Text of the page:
In my novel, SOMETHING TO BE BRAVE FOR, Katie is married to a famous plastic surgeon who brutalizes her physically, mentally, emotionally and financially. The outside world tells her how lucky she is to be married to him, and that she should appreciate it more than she does. Her parents also support this view and offer no support. He’s talented, handsome, charming and seductive. Her parents picked him for her to marry and don’t want anything to disrupt the union. They tell her if there is a problem in the marriage, it’s her responsibility it fix it. She spends too much time blaming herself and trying to please until she decides she has to get out.

Take good care of yourselves,

PRISCILLA BENNETT XOXO

The Cycle Of Abuse

Dear Priscilla Bennett Friends,

The cycle of abuse will continue over and over until the abused one stops it. There’s a script domestic violence follows with the abuser rigidly in control. The survivors develop a script of their own and repeat the same lines over and over to themselves, friends and family—It will never happen again, he says he’s sorry, it’s my fault I made him angry, I should do a better job then it wouldn’t happen, he’s under so much stress right now, he’s only controlling me because he loves me so much.

This is the cycle of abuse, and it has four stages:

First, tensions build and the survivor becomes fearful and does whatever she can to placate the abuser.

Second, there is an incident that can be verbal, emotional, psychological or physical mixed with threats, anger and intimidation.

Third is the excuse stage where the abuser apologizes, blames the survivor or denies the abuse occurred at all.

Finally, there is the calm stage where the incident has been forgiven or denied and things are back to normal or even better than before—“the honeymoon stage”—until it starts all over again.

The length of the cycle often diminishes bringing abusive incidents closer together. Many survivors are either too ashamed or too fearful to leave their abuser. Some think they are in love with their abuser and in time will be able to change them. Others just want it to go away and try harder to please the abuser in order to bring back the ‘good times.’

In my novel, SOMETHING TO BE BRAVE FOR, Katie cycles through these four stages over and over again at the hands of her husband Claude a famous plastic surgeon until she realizes that it’s not her fault and in order to survive and have a different life free from abuse she has to get out with her daughter.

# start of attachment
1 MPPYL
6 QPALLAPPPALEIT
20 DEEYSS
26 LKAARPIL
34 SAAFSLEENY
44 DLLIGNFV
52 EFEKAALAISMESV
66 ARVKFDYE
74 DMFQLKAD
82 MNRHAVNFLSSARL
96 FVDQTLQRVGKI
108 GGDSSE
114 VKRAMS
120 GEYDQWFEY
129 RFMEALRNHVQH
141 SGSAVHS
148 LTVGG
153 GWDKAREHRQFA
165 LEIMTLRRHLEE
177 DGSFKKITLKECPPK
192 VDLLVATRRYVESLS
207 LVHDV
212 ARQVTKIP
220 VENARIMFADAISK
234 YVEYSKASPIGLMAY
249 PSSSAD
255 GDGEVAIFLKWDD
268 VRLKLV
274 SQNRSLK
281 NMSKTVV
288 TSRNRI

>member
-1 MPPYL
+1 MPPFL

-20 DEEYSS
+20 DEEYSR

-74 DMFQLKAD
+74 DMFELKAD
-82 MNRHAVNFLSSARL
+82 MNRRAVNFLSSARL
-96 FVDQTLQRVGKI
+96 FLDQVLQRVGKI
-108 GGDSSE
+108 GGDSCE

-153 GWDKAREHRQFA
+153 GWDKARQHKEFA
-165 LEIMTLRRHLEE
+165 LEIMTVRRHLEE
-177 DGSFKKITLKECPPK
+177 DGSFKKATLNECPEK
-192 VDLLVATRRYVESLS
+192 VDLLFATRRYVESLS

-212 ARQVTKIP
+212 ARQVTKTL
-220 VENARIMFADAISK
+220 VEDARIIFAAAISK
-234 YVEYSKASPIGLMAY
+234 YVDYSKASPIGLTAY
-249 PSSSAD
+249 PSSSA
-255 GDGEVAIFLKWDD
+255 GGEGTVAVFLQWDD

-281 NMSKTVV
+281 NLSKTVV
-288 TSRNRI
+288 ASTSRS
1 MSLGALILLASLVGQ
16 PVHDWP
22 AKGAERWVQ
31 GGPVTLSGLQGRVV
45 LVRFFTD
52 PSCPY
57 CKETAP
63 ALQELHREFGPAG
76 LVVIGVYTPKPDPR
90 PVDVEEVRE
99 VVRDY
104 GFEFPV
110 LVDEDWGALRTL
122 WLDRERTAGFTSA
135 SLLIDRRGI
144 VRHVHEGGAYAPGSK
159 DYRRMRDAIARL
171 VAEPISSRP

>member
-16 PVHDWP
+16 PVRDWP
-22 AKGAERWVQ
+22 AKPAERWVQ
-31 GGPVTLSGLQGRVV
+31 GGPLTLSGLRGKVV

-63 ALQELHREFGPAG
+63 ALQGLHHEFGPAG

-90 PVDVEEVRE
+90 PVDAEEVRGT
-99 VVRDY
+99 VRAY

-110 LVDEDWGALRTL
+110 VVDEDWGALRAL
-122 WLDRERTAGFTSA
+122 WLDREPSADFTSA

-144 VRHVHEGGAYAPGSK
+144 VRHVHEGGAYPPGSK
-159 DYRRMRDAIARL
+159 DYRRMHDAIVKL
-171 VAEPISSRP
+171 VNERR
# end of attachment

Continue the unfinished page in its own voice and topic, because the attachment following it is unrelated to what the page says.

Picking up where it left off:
Take good care of yourselves,

PRISCILLA BENNETT XOXO

Perspecticide

Dear Priscilla Bennett Friends,

I just read an article on Perspecticide and thought I would share some of the ideas about it. Perspecticide is the abuse-related incapacity to know what you know. It’s often part of a strategy of coercive control that may include manipulation, stalking, gaslighting and physical abuse.

Abusers often try to confuse and destabilize their partners, to increase their control through physical or psychological means. In my novel, Katie is battered repeatedly mentally and physically and does whatever she can to avoid the next one. She identifies with the aggressor instead of developing herself.

Abusers make their partners narrow their worlds. Once isolated, it is easy to lose one’s sense of self. Claude, Katie’s famous plastic surgeon husband, isolates her from her family and friends. She has lost her sense of self in him and focuses on taking care of her daughter, Rose.

Abusers insist on controlling minute aspects of their partners’ lives. Over time, victims internalize the rules and forget what life was like when they were freer to make their own choices. Claude makes lists of what Katie needs to accomplish each day and calls multiple times during the day to see what she has accomplished.

Abusers make their partners feel badly about themselves, and they begin to believe the negative descriptions of themselves and lose self-esteem. Claude constantly criticizes Katie’s physical appearance, wants to operate on her to improve her looks and tells her how stupid she is—can’t accomplish anything—the worst mother. Katie undresses in her closet.

Abusive partners demand certain acts as proof of love and over time the person being victimized gives in. Katie always gives into Claude whenever he wants sex—it’s easier and safer—she disassociates herself from the act and views it as something to take care of as quickly as possible—like washing the dishes.

Take good care of yourselves,

PRISCILLA BENNETT XOXO

Why Doesn’t She Just Leave?

Dear Priscilla Bennett Friends,

It’s 2018 and I hope the holidays well and have hope for this coming year. It’s important to have hope. Life is always changing.